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How to Become a School Principal


Male teacher standing with boy (9-11) in school hallway
Thomas Barwick/Digital Vision/Getty Images

Not everyone is meant to become a principal. A school principal’s day can be long and stressful. You have to be organized, solve problems, manage people well, and be able to separate your personal life from your professional life. If you cannot do those four things, you will not last long as a principal.

It takes a remarkable person to deal with all the negatives that you have to deal with as a school principal. You listen to constant complaints from parents, teachers, and students. You have to deal with all kinds of discipline issues. You attend virtually every extra-curricular activity. If you have an ineffective teacher in your building, then it is your job to make them better or get rid of them. If your test scores are low, it is ultimately a reflection on you.

So why would someone want to become a principal? For those that are equipped to handle the day to day stresses, the challenge of running and maintaining a school can be rewarding. There is also an upgrade in pay which is a bonus. The most rewarding aspect is that you have a greater impact on the school as a whole. You are the leader. As the leader, your daily decisions impact a larger number of students and teachers than you impacted as a classroom teacher. A principal who understands this reaps their rewards through daily growth and improvements from their students and teachers.

For those who believe they want to become a principal, the following steps must be taken to reach that goal:

  1. Earn a Bachelor’s Degree – You must earn a four year bachelor’s degree from an accredited university. In some cases, it does not have to be an education degree as most states have an alternative certification program.
  2. Obtain a Teaching License/Certification – Once you have earned a bachelor’s degree in education then most states require you to get licensed/certified. This is typically done by taking and passing a test or series of tests in your area of specialization. If you do not have a degree in education, then check your states’ alternative certification requirements to obtain your teaching license/certification.
  3. Gain Experience as a Classroom Teacher – Most states require you to teach a certain number of years before you are able to become a school principal. This is extremely important because most people need classroom experience to have an understanding of what goes on in a school on a day to day basis. Gaining this experience is essential in becoming an effective principal. In addition, it will be easier for teachers to relate to you and understand where you are coming from if you have classroom experience because they know you have been one of them.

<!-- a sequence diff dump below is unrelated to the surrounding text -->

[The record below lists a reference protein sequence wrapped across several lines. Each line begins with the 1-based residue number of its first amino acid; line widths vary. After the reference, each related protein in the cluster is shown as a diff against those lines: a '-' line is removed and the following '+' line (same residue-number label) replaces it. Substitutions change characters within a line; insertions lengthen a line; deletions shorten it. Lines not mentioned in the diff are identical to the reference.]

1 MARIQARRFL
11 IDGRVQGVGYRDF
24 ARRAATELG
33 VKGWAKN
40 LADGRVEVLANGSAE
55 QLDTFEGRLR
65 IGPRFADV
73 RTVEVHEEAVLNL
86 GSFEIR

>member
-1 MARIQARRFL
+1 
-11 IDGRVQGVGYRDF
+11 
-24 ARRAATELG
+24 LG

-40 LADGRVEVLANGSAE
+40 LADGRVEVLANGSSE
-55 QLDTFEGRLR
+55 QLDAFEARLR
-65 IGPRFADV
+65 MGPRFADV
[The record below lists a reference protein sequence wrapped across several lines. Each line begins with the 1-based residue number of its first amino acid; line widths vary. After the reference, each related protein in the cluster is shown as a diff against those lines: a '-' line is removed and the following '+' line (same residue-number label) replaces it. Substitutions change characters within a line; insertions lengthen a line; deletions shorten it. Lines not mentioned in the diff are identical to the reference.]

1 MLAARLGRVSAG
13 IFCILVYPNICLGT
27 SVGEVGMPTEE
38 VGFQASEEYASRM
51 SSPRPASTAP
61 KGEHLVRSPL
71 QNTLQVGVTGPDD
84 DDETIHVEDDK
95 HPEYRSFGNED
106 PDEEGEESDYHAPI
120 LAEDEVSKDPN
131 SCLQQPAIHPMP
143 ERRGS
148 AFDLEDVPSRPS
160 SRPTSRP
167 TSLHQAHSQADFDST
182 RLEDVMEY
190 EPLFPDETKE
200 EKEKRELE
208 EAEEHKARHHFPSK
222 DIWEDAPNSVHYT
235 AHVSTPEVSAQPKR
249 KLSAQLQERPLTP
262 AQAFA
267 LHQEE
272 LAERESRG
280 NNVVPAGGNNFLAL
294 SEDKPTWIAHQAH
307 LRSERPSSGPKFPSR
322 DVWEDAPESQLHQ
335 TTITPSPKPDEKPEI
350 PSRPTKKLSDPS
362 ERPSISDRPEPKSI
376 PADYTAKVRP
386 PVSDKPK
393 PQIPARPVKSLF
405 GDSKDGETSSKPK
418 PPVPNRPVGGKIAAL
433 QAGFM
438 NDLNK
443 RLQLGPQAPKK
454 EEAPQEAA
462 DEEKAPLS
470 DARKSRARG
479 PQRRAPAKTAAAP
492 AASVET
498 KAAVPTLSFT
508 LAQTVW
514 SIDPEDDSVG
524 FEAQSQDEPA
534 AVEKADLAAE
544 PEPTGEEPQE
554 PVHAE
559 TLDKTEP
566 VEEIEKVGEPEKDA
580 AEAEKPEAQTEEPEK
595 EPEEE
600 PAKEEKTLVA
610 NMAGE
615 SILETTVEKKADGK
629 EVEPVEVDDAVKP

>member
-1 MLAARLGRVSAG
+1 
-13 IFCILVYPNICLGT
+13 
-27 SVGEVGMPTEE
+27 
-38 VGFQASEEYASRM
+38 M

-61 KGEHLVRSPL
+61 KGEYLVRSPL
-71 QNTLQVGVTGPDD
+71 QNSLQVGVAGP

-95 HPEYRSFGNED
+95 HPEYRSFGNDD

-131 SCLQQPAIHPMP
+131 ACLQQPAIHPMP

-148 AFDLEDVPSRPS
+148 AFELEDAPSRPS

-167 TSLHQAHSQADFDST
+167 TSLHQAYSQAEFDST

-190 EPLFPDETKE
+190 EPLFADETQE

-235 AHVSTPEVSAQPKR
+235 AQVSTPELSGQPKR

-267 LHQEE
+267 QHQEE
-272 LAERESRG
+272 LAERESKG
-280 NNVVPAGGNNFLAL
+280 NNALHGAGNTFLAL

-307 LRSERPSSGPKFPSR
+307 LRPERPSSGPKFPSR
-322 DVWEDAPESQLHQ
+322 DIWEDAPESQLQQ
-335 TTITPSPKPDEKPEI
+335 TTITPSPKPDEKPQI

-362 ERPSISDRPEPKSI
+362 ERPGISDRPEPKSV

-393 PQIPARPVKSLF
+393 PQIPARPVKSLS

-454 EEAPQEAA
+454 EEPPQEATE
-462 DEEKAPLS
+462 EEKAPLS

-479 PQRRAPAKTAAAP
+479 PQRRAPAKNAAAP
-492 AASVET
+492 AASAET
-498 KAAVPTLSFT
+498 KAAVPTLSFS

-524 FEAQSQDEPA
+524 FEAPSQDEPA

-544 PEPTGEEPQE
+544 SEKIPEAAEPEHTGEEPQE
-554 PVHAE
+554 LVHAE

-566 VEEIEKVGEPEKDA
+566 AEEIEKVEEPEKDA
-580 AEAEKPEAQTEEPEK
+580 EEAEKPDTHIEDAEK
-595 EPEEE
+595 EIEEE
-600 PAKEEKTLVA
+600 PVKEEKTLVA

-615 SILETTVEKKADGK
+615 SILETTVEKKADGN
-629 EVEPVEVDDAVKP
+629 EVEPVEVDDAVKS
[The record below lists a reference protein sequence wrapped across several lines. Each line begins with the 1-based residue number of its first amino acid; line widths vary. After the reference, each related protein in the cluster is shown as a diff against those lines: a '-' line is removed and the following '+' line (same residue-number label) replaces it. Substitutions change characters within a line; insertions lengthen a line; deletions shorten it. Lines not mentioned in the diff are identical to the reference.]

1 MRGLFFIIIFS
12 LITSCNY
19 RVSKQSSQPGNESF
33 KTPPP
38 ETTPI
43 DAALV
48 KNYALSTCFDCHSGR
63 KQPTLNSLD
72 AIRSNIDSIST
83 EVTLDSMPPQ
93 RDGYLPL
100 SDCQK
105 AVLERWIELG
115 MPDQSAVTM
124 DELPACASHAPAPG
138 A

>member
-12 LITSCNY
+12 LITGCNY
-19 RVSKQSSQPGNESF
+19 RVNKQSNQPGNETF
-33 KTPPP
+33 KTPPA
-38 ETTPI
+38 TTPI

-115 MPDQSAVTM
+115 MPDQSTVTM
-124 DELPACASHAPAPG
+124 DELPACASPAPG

4. Gain Leadership Experience – Throughout your time as a classroom teacher, look for opportunities to sit on and/or chair committees. Visit with your building principal and let them know that you are interested in becoming a principal. Chances are they will give you some increased role to help prepare you for being in that role or at the very least you can pick their brain concerning principal best practices. Every bit of experience and knowledge will help when you land your first principal’s job.
  5. Earn a Master’s Degree – Although most principals will earn a Master’s degree in an area such as educational leadership, there are states that allow you to become a principal with a combination of any master’s degree, the required teaching experience, along with passing the license/certification process. Most people will continue to teach full time while taking master’s courses part time until they earn their degree. Many school administration masters’ programs now cater to teacher’s offering one night a week courses. More classes can be taken in the summer to expedite the process.
  6. Obtain a School Administrator License/Certification – This step is remarkably similar to the process for getting your teacher license/certification. You must pass a test or series of tests related to the specific area you want to be a principal in whether that be an elementary, a middle level, or a high school principal.
  7. Interview for a Principal’s Job – Once you have earned your license/certification, then it is time to start looking for a job. Don’t be discouraged if you don’t land one as quickly as you thought. Principal’s jobs are intensely competitive and can be difficult to land. Go into every interview confident and prepared. As you interview remember that as they are interviewing you, you are interviewing them. Don’t settle for a job just to have one. You do not want a job at a school which you do not genuinely want with all the stress a principal’s job can bring.
  8. Land a Principal’s Job – Once you get an offer and have accepted it, the real fun begins. No matter how well you feel you have been prepared, there will be surprises. There are new challenges and issues that arise each and every day. Never get complacent. Continue to search for ways to grow, do your job better, and make improvements within your building.

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